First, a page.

Staying with the trouble: questions raised during the inaugural ‘Mad Studies’ stream at Lancaster University’s Disability Studies conference

by Brigit McWade, Lancaster University, UK.

15th September 2014

Mad Studies is about far more than the Byzantine world of psychiatry and its allied disciplines. The stakes are higher still, for to study madness is to probe the very foundations of our claims to being human. For this reason alone – and there are many more – “Mad” matters to us all. (LeFrançois, Menzies & Reaume, 2013, p. 21)

This week has been revolutionary for me. The stream was everything I had hoped for when Peter and I first embarked upon its organisation. It was of great importance to us that we foster a space for ongoing dialogue throughout the conference on the possibilities and problems of ‘mad studies’. We weren’t disappointed. Many delegates commented on the welcoming and open atmosphere. Personally, being part of that space felt unusually comfortable for an academic conference. This comfort, a space to be ourselves, allowed us to draw a collective strength to discuss our discomforts with the world; to “stay with the trouble” as Donna Haraway always reminds us to do.

I’d like to share some questions that arose this week:

  • Should ‘mad studies’ become a new academic discipline? What are costs and benefits?
  • Who are we (mad studies)? What are our ethics (Lucy Costa)? What should mad research methodology be (Kathryn Church)? How do we develop a ‘mad praxis’ (Peter Beresford)?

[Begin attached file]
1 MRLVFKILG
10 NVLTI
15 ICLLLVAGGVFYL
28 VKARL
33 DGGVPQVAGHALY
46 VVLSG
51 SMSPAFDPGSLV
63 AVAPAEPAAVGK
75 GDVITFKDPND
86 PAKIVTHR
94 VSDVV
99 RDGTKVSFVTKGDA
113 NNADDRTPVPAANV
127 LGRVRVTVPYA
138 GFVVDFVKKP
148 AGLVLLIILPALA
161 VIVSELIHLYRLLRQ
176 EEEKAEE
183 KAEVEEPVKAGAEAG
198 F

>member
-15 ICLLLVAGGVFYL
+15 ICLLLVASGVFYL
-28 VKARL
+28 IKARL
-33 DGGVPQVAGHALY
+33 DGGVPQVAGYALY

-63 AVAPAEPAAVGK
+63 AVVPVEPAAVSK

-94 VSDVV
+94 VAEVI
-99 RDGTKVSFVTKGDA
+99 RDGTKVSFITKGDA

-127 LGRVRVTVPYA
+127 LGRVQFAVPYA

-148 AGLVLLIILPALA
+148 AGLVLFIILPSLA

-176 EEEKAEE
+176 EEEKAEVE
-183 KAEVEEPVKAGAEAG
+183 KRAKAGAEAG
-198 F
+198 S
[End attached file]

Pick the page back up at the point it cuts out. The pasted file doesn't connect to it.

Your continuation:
• Where is the ‘studying’ taking place (Kathryn Church)? How do we avoid ghettoization, or conversely dilution and appropriation?
  • What are our key terms and theories (Brenda LeFrancois; Richard Brunner)?
  • If we offer ‘mad studies’ modules how do make those lessons sustainable for students engaging with other disciplines that deny or contradict mad knowledge (Jijian Voronka)?
  • What are our interests in the context of collaboration with others (what Lucy Costa called ‘dangerous engagements’)? These could be universities, other academic disciplines, lawyers, social workers, mental health professionals, etc.
  • What is to be done when emancipatory concepts developed and used by activists – recovery, hope, inclusion, access – have been colonised or used to further oppress and silence psychiatric survivors and the mad community?
  • How has the increased visibility of madness resulted in mediations that are ‘slick, sexy, and cool’ (Lucy Costa)? Mediations that fail to address the “reality” of distress by avoiding issues of violence (Alison Wilde)? Or, anti-stigma campaigns that only allow ‘sanitised stories’ which don’t speak of ongoing struggles, intimate details of distress, or the socio-economic and political barriers such as welfare reform (Victoria Armstrong)?
  • How can a mad studies approach tricky issues such as violence and other interpersonal/relational difficulties (Jill Anderson, Helen Spandler & Bob Sapey)?
  • What can ‘mad studies’ do to address the increasing psychiatrization, dispossession, funding cuts, austerity measures, toxic neoliberalism, and alienation (Kate Mattheys; Mick McKeown; Brigit McWade)?
  • What common ground and alliances can be found (Mick McKeown)? For example, with critical disability studies, the neurodiversity movement, trade unions, (other) user-led initiatives? How can this be international?

I share these as we were mindful that there were many voices not represented in the stream, and we hope that future events will include participants from outside academia. We did discuss possible solutions to these questions, but I leave these for other presenters and interested folks to take up. I only hope to continue being part of the conversation.

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